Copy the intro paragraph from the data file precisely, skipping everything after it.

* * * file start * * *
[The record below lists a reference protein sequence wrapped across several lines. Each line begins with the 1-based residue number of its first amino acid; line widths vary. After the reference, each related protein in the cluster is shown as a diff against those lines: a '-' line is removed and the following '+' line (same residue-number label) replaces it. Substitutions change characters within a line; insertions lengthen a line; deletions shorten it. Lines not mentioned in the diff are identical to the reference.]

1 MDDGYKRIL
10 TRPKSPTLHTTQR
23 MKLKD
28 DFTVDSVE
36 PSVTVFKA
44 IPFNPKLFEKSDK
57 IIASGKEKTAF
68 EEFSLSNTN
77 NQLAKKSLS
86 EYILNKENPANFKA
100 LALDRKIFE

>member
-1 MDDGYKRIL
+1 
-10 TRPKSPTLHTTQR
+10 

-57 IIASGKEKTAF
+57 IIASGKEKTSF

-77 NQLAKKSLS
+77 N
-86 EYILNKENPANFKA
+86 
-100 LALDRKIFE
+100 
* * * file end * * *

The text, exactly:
[The record below lists a reference protein sequence wrapped across several lines. Each line begins with the 1-based residue number of its first amino acid; line widths vary. After the reference, each related protein in the cluster is shown as a diff against those lines: a '-' line is removed and the following '+' line (same residue-number label) replaces it. Substitutions change characters within a line; insertions lengthen a line; deletions shorten it. Lines not mentioned in the diff are identical to the reference.]